We did not include studies that examined participants in mixed states. Most studies that have enrolled individuals in mixed states focus on the treatment of mania and fail to report data separately for mixed and manic groups. Crossover trials were excluded because mood stabilisers are likely to exert therapeutic effects beyond their cessation. Despite the fact that the mood stabilisers as a class represent a pharmacologically heterogeneous class of medication, results were pooled and then the effects of separate medications and medication classes were explored in subsequent sensitivity analyses. Data were extracted independently by both authors using a predetermined data extraction form and disagreements were discussed. If no consensus could be reached a third reviewer extracted data and those results were used. Double entry of the data by both authors prevented the need for involvement by the third reviewer.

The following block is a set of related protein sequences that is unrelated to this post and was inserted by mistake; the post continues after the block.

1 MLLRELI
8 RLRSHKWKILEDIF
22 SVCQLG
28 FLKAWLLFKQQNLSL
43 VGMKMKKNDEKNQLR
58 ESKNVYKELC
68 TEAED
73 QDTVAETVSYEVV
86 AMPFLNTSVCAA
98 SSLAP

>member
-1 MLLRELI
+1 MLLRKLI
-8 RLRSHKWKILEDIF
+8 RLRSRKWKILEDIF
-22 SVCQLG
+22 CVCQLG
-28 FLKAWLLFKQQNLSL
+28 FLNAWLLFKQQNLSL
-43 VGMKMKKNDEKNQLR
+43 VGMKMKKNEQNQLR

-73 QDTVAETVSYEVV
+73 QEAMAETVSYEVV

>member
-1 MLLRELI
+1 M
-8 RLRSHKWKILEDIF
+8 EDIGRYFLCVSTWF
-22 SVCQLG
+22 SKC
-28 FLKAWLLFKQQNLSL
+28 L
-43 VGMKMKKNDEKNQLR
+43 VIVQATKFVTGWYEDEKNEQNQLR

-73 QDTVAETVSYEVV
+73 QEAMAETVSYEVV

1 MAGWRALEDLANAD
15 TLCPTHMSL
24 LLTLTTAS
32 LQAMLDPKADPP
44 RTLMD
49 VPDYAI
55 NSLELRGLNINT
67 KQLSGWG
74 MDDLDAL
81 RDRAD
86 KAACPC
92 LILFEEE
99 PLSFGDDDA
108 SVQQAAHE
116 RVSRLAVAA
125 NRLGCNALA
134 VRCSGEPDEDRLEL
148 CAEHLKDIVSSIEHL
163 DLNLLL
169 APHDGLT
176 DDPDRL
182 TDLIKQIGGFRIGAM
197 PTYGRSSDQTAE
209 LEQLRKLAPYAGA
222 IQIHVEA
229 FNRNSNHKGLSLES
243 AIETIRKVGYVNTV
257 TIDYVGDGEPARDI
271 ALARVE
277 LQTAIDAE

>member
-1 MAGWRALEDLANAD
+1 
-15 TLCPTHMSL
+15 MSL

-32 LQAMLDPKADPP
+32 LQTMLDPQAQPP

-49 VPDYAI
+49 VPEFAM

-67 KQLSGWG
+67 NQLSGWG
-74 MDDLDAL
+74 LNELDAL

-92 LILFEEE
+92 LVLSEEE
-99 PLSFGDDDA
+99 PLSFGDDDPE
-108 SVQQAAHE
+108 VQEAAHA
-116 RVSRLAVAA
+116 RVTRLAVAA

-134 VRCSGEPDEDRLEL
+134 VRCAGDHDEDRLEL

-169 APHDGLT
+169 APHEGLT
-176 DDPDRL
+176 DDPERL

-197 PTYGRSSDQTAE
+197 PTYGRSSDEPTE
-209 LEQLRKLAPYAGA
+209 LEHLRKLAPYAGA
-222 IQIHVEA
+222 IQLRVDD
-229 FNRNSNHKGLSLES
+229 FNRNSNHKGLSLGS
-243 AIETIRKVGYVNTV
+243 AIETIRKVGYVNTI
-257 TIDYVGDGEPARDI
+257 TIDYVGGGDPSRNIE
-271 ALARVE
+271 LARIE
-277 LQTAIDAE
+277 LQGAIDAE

Data were double entered by each author into RevMan 4.2 for Windows (Nordic Cochrane Centre, Copenhagen, www.cc-ims.net/) for analysis. Mood stabiliser monotherapy was compared with placebo, with combination therapy (mood stabiliser plus another pharmacological agent) initiated at the same time as mood stabiliser monotherapy and to antidepressant add-on or monotherapy in separate analyses for each outcome. These outcomes included rates of response, remission, all-cause discontinuation (a proxy for the acceptability of treatment to individuals), affective switching, suicidal behaviour and clinically significant weight gain. All outcomes were dichotomous and so pooled relative risks (RR) with 95% confidence intervals were calculated. For treatment response and remission, relative risks above one represent an increased likelihood of a positive outcome (response or remission) for mood stabiliser monotherapy relative to comparators. For adverse events (affective switching, suicidal behaviour and weight gain), relative risks above one indicated that mood stabilisers posed a greater risk than their respective comparators. All attempts to utilise intention-to-treat data were made for studies that contained information relevant to the outcomes of interest. We did not impute values for efficacy or safety outcomes and defined the total number of participants eligible for efficacy and safety analyses in each trial as those who had had at least one post-baseline assessment value. When data were not reported in studies, authors were contacted. If no reply was received, values were estimated based on figures in the manuscript.